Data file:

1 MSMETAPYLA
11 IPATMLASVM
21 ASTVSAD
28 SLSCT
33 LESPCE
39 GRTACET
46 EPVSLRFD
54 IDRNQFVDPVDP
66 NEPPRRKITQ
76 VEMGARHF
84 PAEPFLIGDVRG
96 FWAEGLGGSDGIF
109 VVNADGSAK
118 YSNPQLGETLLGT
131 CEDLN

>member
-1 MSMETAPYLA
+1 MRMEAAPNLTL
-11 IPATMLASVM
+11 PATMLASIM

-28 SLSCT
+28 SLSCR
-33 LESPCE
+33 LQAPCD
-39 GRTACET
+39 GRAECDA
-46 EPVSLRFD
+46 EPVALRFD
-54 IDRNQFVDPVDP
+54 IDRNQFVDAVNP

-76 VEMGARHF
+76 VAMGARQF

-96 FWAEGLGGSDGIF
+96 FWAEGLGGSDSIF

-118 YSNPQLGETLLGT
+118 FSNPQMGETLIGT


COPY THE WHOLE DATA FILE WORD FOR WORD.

1 MSMETAPYLA
11 IPATMLASVM
21 ASTVSAD
28 SLSCT
33 LESPCE
39 GRTACET
46 EPVSLRFD
54 IDRNQFVDPVDP
66 NEPPRRKITQ
76 VEMGARHF
84 PAEPFLIGDVRG
96 FWAEGLGGSDGIF
109 VVNADGSAK
118 YSNPQLGETLLGT
131 CEDLN

>member
-1 MSMETAPYLA
+1 MRMEAAPNLTL
-11 IPATMLASVM
+11 PATMLASIM

-28 SLSCT
+28 SLSCR
-33 LESPCE
+33 LQAPCD
-39 GRTACET
+39 GRAECDA
-46 EPVSLRFD
+46 EPVALRFD
-54 IDRNQFVDPVDP
+54 IDRNQFVDAVNP

-76 VEMGARHF
+76 VAMGARQF

-96 FWAEGLGGSDGIF
+96 FWAEGLGGSDSIF

-118 YSNPQLGETLLGT
+118 FSNPQMGETLIGT